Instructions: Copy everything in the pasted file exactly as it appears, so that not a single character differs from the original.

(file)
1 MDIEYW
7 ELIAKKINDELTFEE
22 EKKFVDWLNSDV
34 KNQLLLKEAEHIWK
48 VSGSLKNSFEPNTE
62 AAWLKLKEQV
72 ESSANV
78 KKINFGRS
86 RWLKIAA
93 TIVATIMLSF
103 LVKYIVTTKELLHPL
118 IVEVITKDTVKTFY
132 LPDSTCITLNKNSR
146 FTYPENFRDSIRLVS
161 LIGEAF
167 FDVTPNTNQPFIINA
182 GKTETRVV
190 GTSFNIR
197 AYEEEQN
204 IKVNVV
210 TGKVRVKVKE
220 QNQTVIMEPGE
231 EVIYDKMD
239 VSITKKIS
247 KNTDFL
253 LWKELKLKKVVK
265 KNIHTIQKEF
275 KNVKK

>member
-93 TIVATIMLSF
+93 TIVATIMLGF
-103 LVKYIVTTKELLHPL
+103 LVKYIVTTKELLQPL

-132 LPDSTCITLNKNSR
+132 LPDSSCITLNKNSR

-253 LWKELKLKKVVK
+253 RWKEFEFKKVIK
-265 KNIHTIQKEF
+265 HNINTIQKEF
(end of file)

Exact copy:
1 MDIEYW
7 ELIAKKINDELTFEE
22 EKKFVDWLNSDV
34 KNQLLLKEAEHIWK
48 VSGSLKNSFEPNTE
62 AAWLKLKEQV
72 ESSANV
78 KKINFGRS
86 RWLKIAA
93 TIVATIMLSF
103 LVKYIVTTKELLHPL
118 IVEVITKDTVKTFY
132 LPDSTCITLNKNSR
146 FTYPENFRDSIRLVS
161 LIGEAF
167 FDVTPNTNQPFIINA
182 GKTETRVV
190 GTSFNIR
197 AYEEEQN
204 IKVNVV
210 TGKVRVKVKE
220 QNQTVIMEPGE
231 EVIYDKMD
239 VSITKKIS
247 KNTDFL
253 LWKELKLKKVVK
265 KNIHTIQKEF
275 KNVKK

>member
-93 TIVATIMLSF
+93 TIVATIMLGF
-103 LVKYIVTTKELLHPL
+103 LVKYIVTTKELLQPL

-132 LPDSTCITLNKNSR
+132 LPDSSCITLNKNSR

-253 LWKELKLKKVVK
+253 RWKEFEFKKVIK
-265 KNIHTIQKEF
+265 HNINTIQKEF